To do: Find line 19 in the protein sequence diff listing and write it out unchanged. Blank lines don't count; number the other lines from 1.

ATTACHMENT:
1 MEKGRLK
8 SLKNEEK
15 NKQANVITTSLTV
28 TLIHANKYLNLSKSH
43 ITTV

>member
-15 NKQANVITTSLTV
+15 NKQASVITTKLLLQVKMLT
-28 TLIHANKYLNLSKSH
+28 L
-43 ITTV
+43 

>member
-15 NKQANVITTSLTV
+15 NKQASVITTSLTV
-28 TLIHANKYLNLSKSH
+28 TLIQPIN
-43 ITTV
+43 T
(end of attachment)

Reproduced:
+43 T